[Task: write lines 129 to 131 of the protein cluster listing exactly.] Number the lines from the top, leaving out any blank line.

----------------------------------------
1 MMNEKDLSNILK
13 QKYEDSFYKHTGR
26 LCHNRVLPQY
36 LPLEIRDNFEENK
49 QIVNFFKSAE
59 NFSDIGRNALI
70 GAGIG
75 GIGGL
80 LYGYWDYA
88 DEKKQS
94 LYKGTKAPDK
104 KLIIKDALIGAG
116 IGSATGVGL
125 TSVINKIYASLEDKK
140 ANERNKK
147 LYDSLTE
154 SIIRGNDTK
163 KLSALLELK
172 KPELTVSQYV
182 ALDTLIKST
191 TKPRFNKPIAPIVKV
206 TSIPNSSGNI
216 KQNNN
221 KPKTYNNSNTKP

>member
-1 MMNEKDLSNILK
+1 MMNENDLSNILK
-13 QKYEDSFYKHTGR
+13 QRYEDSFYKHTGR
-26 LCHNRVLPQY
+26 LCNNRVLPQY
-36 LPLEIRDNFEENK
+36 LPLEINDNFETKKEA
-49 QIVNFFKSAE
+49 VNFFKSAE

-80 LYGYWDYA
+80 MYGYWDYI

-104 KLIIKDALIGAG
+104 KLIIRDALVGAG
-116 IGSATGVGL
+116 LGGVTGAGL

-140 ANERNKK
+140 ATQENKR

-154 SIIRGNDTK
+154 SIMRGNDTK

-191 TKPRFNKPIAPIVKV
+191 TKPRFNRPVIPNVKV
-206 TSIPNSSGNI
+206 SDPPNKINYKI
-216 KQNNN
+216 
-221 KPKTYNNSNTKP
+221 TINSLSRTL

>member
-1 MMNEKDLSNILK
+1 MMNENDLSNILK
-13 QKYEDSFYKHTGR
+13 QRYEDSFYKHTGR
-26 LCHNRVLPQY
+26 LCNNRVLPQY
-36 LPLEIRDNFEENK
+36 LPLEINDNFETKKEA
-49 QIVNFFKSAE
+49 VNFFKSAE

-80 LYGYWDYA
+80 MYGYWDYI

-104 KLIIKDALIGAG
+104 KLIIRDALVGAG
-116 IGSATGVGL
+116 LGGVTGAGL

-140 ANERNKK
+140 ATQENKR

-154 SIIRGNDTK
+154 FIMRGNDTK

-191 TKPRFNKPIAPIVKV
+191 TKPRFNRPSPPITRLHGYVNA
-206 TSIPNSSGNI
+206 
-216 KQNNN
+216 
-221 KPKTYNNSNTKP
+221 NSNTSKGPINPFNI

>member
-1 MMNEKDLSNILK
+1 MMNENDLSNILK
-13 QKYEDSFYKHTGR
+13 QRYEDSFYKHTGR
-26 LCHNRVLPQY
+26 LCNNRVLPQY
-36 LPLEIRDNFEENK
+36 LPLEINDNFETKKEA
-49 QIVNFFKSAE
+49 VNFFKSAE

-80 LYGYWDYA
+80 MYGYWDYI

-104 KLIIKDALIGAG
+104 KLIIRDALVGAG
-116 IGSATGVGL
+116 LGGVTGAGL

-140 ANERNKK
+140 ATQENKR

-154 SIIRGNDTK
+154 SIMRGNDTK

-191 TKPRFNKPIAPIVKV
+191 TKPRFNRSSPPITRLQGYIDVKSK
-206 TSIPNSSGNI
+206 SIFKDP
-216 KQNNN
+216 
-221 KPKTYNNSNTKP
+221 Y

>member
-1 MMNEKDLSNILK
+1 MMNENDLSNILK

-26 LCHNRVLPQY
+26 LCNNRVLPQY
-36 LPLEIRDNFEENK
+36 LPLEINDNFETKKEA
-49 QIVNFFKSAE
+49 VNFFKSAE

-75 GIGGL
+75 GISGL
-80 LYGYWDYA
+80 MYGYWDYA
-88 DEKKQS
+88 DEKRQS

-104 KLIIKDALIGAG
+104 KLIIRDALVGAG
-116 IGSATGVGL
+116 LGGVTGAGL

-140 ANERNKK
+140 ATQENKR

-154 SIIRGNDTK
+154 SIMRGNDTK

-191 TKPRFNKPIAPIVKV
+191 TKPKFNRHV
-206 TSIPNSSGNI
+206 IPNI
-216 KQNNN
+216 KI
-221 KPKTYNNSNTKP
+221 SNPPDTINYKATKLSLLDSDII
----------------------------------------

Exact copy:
-116 IGSATGVGL
+116 LGGVTGAGL

-140 ANERNKK